Updated: May 5, 2022 12:29:29 pm
In January, the Delhi government decided to set up Neki Ki Deewar (wall of kindness) outside state-run schools to encourage people to donate items of daily need to the less fortunate.
“A few days later, we found that the BJP had started a whisper campaign through WhatsApp groups that Arvind Kejriwal was building Islamic structures outside government schools. Simply because we used the Urdu words neki and deewar. Can you believe the scale of the project to polarise?” asked a senior Aam Aadmi Party (AAP) leader.
To counter such “constant attempts” to brand the AAP as “pro-Muslim” the party has shifted its strategy from regular display of religious piety to a more aggressive approach. Though the AAP has invited accusations of soft-pedalling communalism in the past few years and drawn flak from various quarters over its ambiguous stand on issues ranging from the Shaheen Bagh sit-in to the northeast Delhi riots, its statements were unusually pugnacious during the Jahangirpuri demolition drive last month and the loudspeaker issue.
On the loudspeaker controversy — it became a hot-button issue in Maharashtra after Maharashtra Navnirman Sena (MNS) chief Raj Thackeray’s comments at a public meeting on April 2 — the AAP displayed incoherence in establishing its assertive approach. The party initially said it would oppose all attempts to remove loudspeakers from religious places, saying the BJP had no right to play with “our faith”. Subsequently, it modified its position to state that it agrees “in principle” with the idea of removing loudspeakers from every religious institution and centres of faith. On Wednesday, Deputy Chief Minister Manish Sisodia said the BJP should approach the Delhi Police with the request as law and order in the national Capital comes under the Centre’s purview.
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During the demolition drive by a BJP-led civic body in Jahangirpuri on April 20, the AAP initially raised the bogey of “Rohingya and Bangladeshis” but later trained its gun on the illegitimacy of the process, alleging that it was the BJP’s attempt to extort money from people.
“Our critics say we are legitimising the BJP’s narrative,” said an AAP functionary. “What they don’t realise is that it is already legitimised. A large section of the society is buying into that narrative notwithstanding what a minuscule section who are disconnected from reality would have us believe. They don’t realise the scale of takers for the BJP’s narrative. One cannot defeat the BJP without recognising the power of its narrative.”
Another AAP leader reasoned, “The BJP has convinced people that Bangladeshis and the Rohingya have infiltrated the country and are instigating riots. In a situation like this, we could not have taken the BJP head-on without invoking this narrative. But nowhere did we say that the Rohingya or Bangladeshis started the violence. We merely pointed out if what the BJP says is true, are they not responsible for letting these communities settle in India? Plus, we are constantly saying that the BJP is behind every riot in the country as it only benefits them.”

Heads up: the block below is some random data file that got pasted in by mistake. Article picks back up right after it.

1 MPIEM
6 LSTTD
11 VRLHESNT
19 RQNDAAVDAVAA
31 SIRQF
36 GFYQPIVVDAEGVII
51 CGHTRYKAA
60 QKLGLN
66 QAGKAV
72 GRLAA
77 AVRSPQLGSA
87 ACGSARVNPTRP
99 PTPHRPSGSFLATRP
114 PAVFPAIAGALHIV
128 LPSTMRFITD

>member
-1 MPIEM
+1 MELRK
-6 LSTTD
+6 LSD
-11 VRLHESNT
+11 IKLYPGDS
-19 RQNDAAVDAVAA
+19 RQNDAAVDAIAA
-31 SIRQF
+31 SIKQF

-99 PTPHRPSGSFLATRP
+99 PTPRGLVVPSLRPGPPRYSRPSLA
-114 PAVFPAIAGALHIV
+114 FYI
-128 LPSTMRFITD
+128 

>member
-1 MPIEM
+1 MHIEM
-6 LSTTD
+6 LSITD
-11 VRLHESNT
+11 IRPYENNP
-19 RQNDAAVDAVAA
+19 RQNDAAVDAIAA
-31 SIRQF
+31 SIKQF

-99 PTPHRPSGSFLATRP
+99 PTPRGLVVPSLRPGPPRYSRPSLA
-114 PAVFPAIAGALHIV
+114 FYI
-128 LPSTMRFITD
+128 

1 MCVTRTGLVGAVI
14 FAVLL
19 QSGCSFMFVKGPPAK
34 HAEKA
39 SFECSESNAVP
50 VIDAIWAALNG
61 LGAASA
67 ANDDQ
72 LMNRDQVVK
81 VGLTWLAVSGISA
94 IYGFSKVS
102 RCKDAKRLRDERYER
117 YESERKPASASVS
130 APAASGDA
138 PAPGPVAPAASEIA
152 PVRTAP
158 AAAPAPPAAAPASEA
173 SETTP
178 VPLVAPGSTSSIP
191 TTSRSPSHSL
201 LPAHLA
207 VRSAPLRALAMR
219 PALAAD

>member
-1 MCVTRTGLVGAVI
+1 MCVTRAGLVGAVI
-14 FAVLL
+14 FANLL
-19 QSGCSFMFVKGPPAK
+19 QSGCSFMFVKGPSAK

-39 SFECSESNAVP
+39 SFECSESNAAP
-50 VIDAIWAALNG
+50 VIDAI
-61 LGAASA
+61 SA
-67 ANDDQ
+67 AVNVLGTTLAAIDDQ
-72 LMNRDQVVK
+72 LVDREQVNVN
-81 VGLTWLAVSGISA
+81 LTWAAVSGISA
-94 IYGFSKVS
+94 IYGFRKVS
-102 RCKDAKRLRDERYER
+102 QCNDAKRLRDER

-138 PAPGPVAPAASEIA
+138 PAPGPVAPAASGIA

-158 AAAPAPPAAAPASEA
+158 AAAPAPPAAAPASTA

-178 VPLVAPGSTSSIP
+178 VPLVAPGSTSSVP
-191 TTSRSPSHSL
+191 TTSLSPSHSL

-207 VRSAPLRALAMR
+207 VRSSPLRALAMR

On Wednesday, the party released the findings of a “survey” in which it claimed that 91 per cent of 11.54 lakh respondents had named the BJP as the party behind “thuggery and riots in the country”.
But does the AAP run the risk of alienating its Muslim voters? The party leadership and its Muslim faces feel that the minority community, which accounts for about 13 per cent of Delhi’s population as per the 2011 Census, has no option but to stick with it.
“The country is faced with two choices — politics of religion and riots, and politics of work. The AAP stands for the latter,” said a senior AAP leader who is Muslim, sticking to the party’s official line that seeks to emphasise the economic costs of communal clashes more rather than its impact on rights and liberty.
The AAP’s confidence also stems from its belief that Muslims are left with no real political choice. “And where will they go in any case? The Congress stands decimated. Will they stand with Owaisi? Muslims are well aware who is working for their interests,” the AAP leader added. Five of the party’s 62 MLAs in the 70-member Delhi Assembly are Muslims. They represent the constituencies of Okhla, Seelampur, Mustafabad, Ballimaran, and Matia Mahal.
Another AAP leader said the Muslim community ditched the party during the 2019 Lok Sabha polls. “In the 2020 Assembly polls, large sections of the community had mixed feelings about us but they saw what happened in 2019 and voted for us. Later, a Congress councillor did win from a Muslim-dominated ward during a civic by-poll, but in that ward the BJP was not in contention. Muslims have realised it is an existential crisis for them. They will support the party that can defeat the BJP.”
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